Date of Award

Fall 2007

Document Type

Thesis

Degree Name

Master of Science in Biomedical Engineering - (M.S.)

Department

Biomedical Engineering

First Advisor

Richard A. Foulds

Second Advisor

Sergei Adamovich

Third Advisor

Bruno A. Mantilla

Abstract

Currently, various biomechanical assessments are used in clinical settings that offer diagnostic information about the studied joint. These assessments, however, are based on the judgment and experience of the therapist conducting the test and have a high degree of inter and intra rater variability, decreasing the strength of the observation. A set of instrumented measures consisting of a force/torque sensor and an angle sensor was created to quantitatively assess the mechanics of the lower extremity joints as a possible solution to the low repeatability of commonly used clinical tests.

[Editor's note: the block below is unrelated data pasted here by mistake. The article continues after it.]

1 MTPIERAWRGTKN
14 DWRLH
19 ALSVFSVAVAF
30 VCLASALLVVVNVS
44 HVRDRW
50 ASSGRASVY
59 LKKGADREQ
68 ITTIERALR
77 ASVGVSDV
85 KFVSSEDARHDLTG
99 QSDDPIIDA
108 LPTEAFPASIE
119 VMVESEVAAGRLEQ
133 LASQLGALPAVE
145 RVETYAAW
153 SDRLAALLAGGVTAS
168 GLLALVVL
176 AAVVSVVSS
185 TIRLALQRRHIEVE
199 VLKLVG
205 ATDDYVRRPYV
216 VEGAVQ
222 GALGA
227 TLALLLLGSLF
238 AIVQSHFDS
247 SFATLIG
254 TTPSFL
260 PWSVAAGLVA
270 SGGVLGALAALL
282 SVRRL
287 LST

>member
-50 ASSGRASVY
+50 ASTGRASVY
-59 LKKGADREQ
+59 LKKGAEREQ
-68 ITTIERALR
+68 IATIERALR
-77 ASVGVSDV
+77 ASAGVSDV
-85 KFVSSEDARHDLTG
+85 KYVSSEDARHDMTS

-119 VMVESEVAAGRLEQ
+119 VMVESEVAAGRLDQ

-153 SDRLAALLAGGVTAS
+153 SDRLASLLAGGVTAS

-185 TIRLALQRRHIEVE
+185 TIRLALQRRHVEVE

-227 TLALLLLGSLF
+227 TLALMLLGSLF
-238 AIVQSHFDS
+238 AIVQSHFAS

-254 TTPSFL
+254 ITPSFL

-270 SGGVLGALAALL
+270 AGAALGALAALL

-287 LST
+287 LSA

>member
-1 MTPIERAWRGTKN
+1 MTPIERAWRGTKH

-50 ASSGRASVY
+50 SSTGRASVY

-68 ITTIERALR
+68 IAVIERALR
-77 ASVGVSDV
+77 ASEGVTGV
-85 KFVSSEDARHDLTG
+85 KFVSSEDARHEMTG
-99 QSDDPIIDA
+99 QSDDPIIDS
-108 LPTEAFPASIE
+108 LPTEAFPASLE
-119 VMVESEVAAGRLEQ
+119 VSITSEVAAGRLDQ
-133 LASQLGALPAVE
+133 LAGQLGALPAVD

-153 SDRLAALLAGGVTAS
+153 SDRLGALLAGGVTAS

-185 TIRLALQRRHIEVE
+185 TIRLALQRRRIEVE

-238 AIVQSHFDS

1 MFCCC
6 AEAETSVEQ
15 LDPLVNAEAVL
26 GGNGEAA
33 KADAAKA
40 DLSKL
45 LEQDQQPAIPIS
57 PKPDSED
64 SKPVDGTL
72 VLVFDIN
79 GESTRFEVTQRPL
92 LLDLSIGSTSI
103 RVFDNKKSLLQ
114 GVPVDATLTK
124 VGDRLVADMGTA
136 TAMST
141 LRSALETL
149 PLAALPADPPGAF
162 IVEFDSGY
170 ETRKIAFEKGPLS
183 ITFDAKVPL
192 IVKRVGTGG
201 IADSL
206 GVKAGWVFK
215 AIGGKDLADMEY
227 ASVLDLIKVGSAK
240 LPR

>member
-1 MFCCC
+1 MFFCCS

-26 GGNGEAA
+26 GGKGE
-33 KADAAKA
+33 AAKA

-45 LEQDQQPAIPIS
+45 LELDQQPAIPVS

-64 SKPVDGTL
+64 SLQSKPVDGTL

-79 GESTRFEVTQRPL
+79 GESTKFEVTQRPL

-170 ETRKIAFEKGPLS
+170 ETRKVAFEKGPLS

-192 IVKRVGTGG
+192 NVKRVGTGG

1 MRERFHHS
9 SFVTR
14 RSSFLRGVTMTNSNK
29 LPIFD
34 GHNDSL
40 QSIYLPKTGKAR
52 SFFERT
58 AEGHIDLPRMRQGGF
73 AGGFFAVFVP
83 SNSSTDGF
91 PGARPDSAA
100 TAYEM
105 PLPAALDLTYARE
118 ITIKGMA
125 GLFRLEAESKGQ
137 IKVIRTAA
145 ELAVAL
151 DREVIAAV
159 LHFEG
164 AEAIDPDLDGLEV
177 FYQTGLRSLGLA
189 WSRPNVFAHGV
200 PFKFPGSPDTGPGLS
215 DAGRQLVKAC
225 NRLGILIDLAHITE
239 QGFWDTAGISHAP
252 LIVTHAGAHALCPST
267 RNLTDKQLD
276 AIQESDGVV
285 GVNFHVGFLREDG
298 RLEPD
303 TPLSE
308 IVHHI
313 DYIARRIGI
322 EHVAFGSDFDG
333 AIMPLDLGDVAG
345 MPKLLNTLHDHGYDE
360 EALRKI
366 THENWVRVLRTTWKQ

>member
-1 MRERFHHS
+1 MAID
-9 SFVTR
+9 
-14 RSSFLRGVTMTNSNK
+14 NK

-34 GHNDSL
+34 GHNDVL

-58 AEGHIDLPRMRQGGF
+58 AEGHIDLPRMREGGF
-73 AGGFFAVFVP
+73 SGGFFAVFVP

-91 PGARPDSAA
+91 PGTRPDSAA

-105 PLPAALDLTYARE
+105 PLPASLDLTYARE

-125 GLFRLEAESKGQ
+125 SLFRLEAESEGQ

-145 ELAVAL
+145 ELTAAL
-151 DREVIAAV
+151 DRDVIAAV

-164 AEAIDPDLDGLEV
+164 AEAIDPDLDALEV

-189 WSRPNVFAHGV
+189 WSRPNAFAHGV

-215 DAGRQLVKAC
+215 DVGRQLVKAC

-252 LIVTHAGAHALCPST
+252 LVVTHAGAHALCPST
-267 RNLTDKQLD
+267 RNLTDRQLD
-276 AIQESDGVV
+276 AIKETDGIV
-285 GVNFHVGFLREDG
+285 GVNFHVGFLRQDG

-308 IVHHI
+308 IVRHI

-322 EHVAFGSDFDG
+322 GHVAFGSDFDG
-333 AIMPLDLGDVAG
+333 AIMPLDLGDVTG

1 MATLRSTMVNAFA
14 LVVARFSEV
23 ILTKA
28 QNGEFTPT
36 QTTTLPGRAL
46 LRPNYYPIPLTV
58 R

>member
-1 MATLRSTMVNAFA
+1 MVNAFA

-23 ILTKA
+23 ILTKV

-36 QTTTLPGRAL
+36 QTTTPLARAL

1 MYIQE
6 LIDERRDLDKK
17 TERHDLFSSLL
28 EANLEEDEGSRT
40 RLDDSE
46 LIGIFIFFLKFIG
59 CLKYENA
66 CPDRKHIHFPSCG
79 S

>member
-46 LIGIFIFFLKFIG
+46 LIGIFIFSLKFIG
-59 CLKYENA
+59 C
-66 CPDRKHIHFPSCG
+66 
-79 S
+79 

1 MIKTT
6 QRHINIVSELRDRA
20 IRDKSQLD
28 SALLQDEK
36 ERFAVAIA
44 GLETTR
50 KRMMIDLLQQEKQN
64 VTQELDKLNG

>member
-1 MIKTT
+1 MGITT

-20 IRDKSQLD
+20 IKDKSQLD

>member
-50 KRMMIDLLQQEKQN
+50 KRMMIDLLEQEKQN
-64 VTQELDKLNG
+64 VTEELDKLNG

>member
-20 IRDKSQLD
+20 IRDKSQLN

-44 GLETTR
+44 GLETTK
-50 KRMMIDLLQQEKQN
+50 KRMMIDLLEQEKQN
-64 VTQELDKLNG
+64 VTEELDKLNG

It was shown through the use of instrumentation that the torques about the lower leg joint during passive movement could be accurately measured with a high degree of repeatability in a variety of conditions, and that the torque measured by the force sensor matches those calculated by the angle sensor using the inverse kinematic equation for a damped pendulum. By knowing the kinematic torques occurring during the movement, any extra torque generated by pathological involuntary muscle contraction can be accurately quantified for a better description of the biomechanics of the joint under passive movement conditions.

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